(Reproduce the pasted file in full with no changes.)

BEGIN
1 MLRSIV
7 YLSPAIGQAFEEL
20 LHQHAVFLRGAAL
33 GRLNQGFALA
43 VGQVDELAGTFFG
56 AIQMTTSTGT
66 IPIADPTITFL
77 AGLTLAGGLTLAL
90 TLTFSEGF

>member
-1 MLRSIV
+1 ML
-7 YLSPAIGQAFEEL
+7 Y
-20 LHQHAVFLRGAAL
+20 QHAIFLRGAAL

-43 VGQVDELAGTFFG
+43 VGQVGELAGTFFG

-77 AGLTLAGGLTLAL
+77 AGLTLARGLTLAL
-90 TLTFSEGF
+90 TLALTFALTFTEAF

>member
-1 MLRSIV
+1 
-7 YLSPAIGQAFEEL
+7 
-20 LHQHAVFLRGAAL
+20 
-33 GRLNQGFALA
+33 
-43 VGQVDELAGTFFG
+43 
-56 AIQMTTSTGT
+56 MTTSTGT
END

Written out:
1 MLRSIV
7 YLSPAIGQAFEEL
20 LHQHAVFLRGAAL
33 GRLNQGFALA
43 VGQVDELAGTFFG
56 AIQMTTSTGT
66 IPIADPTITFL
77 AGLTLAGGLTLAL
90 TLTFSEGF

>member
-1 MLRSIV
+1 ML
-7 YLSPAIGQAFEEL
+7 Y
-20 LHQHAVFLRGAAL
+20 QHAIFLRGAAL

-43 VGQVDELAGTFFG
+43 VGQVGELAGTFFG

-77 AGLTLAGGLTLAL
+77 AGLTLARGLTLAL
-90 TLTFSEGF
+90 TLALTFALTFTEAF

>member
-1 MLRSIV
+1 
-7 YLSPAIGQAFEEL
+7 
-20 LHQHAVFLRGAAL
+20 
-33 GRLNQGFALA
+33 
-43 VGQVDELAGTFFG
+43 
-56 AIQMTTSTGT
+56 MTTSTGT